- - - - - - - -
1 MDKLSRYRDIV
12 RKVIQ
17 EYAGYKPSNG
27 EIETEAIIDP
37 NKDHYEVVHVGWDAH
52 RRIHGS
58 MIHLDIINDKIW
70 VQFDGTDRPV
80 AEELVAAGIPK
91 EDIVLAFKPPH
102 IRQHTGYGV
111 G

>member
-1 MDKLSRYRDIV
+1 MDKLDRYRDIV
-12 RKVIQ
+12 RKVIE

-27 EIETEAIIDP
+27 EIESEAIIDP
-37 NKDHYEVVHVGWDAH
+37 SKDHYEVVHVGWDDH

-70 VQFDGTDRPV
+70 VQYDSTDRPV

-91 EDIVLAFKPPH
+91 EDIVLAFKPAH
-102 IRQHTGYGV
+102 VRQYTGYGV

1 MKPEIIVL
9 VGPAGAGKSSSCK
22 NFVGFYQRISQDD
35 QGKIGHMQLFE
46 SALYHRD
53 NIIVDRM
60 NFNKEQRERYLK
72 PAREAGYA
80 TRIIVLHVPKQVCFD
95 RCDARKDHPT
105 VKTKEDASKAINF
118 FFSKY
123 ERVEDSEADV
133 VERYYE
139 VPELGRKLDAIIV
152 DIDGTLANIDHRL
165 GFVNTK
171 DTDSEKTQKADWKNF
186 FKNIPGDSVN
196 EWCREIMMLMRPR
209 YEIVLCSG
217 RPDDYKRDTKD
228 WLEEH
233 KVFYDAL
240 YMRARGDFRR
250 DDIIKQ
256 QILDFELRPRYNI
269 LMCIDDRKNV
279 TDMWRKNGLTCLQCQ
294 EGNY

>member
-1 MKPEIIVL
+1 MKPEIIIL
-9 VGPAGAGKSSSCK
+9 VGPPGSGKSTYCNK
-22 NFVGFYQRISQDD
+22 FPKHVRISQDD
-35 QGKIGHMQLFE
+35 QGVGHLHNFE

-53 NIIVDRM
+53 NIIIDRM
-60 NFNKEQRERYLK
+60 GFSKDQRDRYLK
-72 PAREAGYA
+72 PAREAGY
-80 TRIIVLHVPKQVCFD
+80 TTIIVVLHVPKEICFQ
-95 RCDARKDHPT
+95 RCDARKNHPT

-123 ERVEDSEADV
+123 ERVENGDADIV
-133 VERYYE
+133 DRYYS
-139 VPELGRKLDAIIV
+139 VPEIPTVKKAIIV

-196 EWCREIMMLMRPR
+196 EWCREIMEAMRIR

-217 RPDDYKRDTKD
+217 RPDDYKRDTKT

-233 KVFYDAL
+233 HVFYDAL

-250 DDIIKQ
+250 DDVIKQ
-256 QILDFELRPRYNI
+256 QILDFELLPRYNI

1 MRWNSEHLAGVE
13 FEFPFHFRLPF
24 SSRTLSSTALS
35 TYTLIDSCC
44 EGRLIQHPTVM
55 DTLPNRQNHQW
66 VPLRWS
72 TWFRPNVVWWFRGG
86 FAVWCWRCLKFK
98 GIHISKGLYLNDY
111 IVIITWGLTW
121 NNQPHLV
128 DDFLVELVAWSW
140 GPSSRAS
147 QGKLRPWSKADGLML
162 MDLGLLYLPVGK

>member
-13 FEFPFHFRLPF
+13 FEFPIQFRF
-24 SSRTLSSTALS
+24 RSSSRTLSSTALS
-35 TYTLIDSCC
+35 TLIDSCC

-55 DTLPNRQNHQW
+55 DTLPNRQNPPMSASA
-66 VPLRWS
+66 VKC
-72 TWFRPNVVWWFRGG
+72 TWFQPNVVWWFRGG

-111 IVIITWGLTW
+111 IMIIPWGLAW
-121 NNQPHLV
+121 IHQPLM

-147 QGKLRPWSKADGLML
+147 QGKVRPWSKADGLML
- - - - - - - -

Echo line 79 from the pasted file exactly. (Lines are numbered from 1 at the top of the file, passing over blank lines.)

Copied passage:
-133 VERYYE